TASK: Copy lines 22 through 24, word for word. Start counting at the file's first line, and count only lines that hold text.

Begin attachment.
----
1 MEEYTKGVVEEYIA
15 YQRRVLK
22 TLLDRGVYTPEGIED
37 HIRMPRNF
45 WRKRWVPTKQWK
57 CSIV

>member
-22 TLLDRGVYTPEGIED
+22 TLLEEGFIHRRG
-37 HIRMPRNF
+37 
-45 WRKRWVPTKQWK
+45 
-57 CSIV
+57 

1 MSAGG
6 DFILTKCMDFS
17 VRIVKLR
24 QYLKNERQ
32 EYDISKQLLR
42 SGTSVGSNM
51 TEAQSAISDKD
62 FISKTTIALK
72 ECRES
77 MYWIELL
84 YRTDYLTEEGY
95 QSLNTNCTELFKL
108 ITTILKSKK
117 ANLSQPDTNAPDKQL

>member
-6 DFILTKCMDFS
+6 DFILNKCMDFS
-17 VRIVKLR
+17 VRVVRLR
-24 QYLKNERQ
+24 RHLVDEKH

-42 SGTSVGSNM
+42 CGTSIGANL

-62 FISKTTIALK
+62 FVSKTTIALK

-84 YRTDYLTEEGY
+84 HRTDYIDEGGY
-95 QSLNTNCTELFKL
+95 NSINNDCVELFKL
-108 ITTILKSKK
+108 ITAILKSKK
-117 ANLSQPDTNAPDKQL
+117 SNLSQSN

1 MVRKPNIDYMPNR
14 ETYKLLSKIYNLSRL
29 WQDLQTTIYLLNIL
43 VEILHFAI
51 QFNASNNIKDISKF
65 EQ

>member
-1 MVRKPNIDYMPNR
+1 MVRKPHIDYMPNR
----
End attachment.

51 TEAQSAISDKD
62 FISKTTIALK
72 ECRES